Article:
After Comet ISON's tumultuous close approach to the sun on Thursday, scientists are working to determine whether it still exists or is now nothing more than dust.
The comet, which was first spotted in September 2012, quickly gained the attention of astronomers around the world because it was considered to be a relic from when our solar system was formed, retaining the primordial ices from which it formed 4.5 billion years ago.
Since ISON, thought to be made of rocks, dust and ice, was passing just 700,000 miles from the blazing surface of the sun, scientists had been eager to see if it could withstand the journey and come out on the other side to head back toward the far reaches of the solar system.
NASA reported today that scientists still aren't sure what happened to ISON. It does appear that something made it around the sun, but whether it's enough to still be called a comet is unclear.
The Hubble Space Telescope is expected to be scientists' best chance to find out what remains of ISON when it makes observations in the comet's direction later this month.
"The question remains as to whether the bright spot seen moving away from the sun was simply debris, or whether a small nucleus of the original ball of ice was still there," NASA reported today. "Regardless, it is likely that it is now only dust."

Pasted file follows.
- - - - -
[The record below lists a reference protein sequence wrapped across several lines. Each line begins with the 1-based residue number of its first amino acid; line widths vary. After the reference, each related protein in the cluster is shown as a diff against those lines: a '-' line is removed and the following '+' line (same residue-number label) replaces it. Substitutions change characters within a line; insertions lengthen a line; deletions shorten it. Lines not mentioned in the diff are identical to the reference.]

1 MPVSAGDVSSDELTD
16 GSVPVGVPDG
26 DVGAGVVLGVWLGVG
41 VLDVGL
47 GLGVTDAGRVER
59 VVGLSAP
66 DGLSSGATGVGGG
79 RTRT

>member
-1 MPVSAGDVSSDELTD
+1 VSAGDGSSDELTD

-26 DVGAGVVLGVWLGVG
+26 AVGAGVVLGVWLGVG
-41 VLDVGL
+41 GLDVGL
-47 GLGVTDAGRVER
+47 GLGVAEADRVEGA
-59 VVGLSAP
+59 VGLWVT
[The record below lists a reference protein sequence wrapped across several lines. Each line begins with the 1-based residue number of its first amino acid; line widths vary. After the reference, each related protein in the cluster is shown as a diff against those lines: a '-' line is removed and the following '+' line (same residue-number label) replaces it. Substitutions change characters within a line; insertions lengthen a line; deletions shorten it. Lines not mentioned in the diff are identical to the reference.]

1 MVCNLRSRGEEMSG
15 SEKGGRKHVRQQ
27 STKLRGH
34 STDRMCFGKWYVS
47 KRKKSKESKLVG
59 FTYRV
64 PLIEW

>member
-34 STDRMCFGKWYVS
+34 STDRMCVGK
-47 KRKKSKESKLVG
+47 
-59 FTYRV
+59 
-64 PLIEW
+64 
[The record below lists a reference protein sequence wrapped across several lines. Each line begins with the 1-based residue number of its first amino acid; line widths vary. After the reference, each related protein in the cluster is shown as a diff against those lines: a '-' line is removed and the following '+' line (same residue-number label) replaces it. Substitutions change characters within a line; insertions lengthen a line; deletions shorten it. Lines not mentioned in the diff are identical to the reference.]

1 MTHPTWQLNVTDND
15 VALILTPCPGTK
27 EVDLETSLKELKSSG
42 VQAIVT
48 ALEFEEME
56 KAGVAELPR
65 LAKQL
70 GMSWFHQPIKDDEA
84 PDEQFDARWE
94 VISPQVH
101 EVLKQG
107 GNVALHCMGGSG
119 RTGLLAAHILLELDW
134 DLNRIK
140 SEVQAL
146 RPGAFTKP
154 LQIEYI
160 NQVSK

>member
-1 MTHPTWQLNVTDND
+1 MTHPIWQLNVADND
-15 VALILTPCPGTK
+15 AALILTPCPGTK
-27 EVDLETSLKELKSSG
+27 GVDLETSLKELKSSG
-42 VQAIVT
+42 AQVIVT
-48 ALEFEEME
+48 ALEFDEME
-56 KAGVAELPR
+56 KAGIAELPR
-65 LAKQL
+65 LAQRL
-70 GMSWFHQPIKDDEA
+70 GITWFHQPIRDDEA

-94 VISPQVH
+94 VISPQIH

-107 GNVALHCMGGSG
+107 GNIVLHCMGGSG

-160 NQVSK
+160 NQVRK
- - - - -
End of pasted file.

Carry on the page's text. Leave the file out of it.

ISON piqued scientists interest because it has been on a journey that is thought to have taken millions of years to get from the edge of the solar system to a point where it would pass our sun.
And since it's made up of dust and ice from when our solar system was formed, scientists hope that by studying it, they will gain clues to the ancient formation of the solar system and its planets.
"The reason we study comet ISON to begin with is it's a relic," Carey Lisse, a senior research scientist with Johns Hopkins Applied Physics Laboratory, said last week. "It's a dinosaur bone of solar system formation. You need comets in order to build the planets. This comet has been in a deep freeze half way to the next star for the last four and a half billion years. It's just been coming in over the last few millions years and possibly even started around the dawn of man."
Sharon Gaudin covers the Internet and Web 2.0, emerging technologies, and desktop and laptop chips for Computerworld. Follow Sharon on Twitter at @sgaudin, on Google+ or subscribe to Sharon's RSS feed . Her email address is firstname.lastname@example.org.